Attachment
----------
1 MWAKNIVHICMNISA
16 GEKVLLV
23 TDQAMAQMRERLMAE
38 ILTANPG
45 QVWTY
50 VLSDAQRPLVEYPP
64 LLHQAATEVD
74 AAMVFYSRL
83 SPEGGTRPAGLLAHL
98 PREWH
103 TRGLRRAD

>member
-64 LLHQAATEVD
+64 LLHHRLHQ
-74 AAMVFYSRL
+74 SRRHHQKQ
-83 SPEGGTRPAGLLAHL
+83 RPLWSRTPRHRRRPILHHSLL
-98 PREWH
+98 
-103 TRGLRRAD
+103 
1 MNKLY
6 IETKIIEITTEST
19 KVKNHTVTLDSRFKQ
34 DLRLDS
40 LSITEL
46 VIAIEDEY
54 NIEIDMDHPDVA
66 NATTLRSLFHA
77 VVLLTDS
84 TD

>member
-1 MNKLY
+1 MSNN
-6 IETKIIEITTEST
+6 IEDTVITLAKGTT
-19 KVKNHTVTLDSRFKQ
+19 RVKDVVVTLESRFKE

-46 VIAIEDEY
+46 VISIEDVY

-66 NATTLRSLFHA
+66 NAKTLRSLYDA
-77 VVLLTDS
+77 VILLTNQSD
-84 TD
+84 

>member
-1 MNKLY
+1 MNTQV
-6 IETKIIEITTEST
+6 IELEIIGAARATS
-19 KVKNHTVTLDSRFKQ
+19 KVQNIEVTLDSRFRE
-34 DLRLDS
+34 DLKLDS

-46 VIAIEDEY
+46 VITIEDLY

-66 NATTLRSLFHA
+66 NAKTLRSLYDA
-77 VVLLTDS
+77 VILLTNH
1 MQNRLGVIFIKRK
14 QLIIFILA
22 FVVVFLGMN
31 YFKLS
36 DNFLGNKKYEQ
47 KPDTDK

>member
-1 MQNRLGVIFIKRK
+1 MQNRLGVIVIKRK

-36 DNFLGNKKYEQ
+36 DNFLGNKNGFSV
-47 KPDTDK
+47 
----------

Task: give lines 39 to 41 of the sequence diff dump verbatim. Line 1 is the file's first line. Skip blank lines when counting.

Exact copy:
+19 RVKDVVVTLESRFKE

-46 VIAIEDEY
+46 VISIEDVY